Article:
Horsham optician urges residents not to be caught out by the ‘silent thief of sight’

HUNDREDS of people living in Horsham are at risk of having their vision stolen by a condition often dubbed as the ‘silent thief of sight’.
Over 1,700 local residents are in danger of going blind from glaucoma – one of the largest causes of blindness in the world – due to its gradual onset. That is why this Glaucoma Awareness Week (June 17-23), Specsavers in Horsham has been highlighting the importance of looking after our eyes.
Glaucoma usually occurs when naturally-occurring fluid inside the eye does not drain properly, leading to a build-up of pressure. This can then cause damage to the optic nerve and nerve fibres from the retina, in most cases without any symptoms. While the condition cannot be reversed, it can be managed – but early detection is key.
Alan McLean, ophthalmic director at Specsavers in Horsham, explained: “There are several factors which can increase your risk of developing glaucoma, such as a family history of the disease. Other risk factors would include those who have black-African or Asian heritage as well as those who have higher levels of short sightedness. Of course, age also needs to be considered as two in every 100 people over the age of 40 are affected with the condition.”
More than 64 million people around the world live with glaucoma – but as long as you are sensible, you don’t need to let it take over your life.
Alan added: “The good news is glaucoma can generally be treated effectively if detected early, and, in most cases, daily eye drops are used.”
Symptoms can vary depending on what type of glaucoma you have – either chronic or acute. Many don’t realise there is anything wrong with their sight, which is why regular visits to the optician are essential.
Alan continued: “With the most common form of glaucoma, visual loss is initially very subtle, affecting mainly the peripheral vision rather than central, which can make it harder to notice. Most people are not even aware there is any visual loss because of the way the eyes’ visual fields overlap to compensate for one another.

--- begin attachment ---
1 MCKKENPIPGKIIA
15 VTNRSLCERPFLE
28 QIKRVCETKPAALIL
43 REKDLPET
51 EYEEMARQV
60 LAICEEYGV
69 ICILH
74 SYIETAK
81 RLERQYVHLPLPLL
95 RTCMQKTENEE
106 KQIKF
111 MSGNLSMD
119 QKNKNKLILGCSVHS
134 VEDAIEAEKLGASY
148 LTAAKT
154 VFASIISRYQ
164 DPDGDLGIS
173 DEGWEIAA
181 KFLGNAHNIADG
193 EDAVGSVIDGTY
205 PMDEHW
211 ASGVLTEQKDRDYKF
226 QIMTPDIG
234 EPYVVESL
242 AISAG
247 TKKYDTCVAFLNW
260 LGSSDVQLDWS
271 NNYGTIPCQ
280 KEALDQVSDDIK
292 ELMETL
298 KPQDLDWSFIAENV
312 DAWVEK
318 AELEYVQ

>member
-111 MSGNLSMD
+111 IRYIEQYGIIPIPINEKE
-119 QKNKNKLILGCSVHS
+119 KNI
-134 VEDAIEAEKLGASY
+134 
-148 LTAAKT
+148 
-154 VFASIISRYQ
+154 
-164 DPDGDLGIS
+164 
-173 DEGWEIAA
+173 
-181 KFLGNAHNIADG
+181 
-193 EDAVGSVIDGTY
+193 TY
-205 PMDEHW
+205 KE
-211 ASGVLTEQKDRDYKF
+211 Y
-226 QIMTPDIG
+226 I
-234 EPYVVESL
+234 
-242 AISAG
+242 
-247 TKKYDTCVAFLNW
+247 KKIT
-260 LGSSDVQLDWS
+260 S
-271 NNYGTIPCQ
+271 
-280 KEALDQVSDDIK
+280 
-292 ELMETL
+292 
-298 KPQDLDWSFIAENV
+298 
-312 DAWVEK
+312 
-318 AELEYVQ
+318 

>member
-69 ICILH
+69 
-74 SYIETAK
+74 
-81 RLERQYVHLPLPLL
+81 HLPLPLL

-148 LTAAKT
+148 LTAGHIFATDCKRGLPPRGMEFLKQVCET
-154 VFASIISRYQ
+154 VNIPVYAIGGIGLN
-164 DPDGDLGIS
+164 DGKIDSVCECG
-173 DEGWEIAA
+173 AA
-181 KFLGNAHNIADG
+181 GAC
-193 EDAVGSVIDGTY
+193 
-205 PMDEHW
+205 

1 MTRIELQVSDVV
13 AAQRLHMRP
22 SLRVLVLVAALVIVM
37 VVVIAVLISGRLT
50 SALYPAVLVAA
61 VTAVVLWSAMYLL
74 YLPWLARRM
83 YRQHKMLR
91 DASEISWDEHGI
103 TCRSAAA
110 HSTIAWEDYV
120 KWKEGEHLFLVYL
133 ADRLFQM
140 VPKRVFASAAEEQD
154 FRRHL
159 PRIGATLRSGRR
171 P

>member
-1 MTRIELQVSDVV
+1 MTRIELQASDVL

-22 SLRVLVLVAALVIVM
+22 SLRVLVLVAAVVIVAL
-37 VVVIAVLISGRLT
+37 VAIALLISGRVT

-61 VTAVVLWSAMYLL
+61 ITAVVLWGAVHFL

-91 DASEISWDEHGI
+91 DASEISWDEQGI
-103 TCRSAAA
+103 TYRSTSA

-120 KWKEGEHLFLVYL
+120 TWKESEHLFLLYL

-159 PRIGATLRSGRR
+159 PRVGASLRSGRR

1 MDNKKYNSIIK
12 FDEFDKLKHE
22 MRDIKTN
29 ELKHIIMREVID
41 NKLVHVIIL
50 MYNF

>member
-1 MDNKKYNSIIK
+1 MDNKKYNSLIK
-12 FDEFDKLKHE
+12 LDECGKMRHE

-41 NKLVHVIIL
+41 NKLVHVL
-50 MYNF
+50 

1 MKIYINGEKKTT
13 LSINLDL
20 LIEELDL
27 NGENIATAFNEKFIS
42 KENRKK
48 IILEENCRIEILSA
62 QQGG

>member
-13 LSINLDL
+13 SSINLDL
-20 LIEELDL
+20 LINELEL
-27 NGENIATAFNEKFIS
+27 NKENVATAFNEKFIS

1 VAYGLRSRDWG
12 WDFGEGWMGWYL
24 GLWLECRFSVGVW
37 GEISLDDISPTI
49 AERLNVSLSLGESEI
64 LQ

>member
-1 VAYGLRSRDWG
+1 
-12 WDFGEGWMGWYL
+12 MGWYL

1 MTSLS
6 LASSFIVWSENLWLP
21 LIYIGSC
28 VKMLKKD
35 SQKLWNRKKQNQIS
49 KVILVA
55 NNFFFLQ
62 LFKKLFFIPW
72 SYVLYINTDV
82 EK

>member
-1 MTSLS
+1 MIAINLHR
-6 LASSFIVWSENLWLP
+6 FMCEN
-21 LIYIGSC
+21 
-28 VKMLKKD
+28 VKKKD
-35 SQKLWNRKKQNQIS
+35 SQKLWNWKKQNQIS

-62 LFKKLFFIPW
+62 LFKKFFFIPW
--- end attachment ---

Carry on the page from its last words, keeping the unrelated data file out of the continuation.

“Some forms of glaucoma are more rapid, with a sudden painful build-up of pressure in the eye which produces blurred vision and haloes around lights, but they are less common.”
It is vitally important people attend regular check-ups at their optician to check for any signs. At your appointment they will they will test your eye pressure, as high pressure is a common sign of glaucoma, and they’ll do a visual field test which can detect any subtle blind spots you may not be aware of, which can also be an indicator of the condition.
Karen Osborn, chief executive of the International Glaucoma Association (IGA), said: ‘We regularly hear from people who have permanently lost sight to glaucoma because of late diagnosis. People are often angry and upset to learn that simple regular visits to their local high street optometrist could have detected the condition. The earlier treatment starts, the more likely that someone will retain useful sight for life, so it’s great that so many Specsavers stores are on board with Awareness Week.”
For those who already have glaucoma, digital retinal photography (DRP) is used to asses and keep check of damage to the optic nerve and nerve fibres from the retina from pressure build up.
More than half of the Specsavers stores in the UK have already invested in 3D scanning technology which allows optometrists to view the eye in more detail than ever before.
The Optical Coherence Tomography (OCT) machine is a cutting-edge piece of equipment, usually found in hospital eye departments. It is used for a variety of functions, including screening and management of conditions such as age-related macular degeneration, glaucoma and diabetic retinopathy.
Alan added: “Our sight is so precious. We all make sure we visit our dentist every six months and a sight test every two years should also be on our to do lists. It could, quite literally, save your sight.”
Specsavers and the IGA recommends everyone should get an eye test once every two years, or more often if advised by a health professional. For further information or to book an appointment, visit

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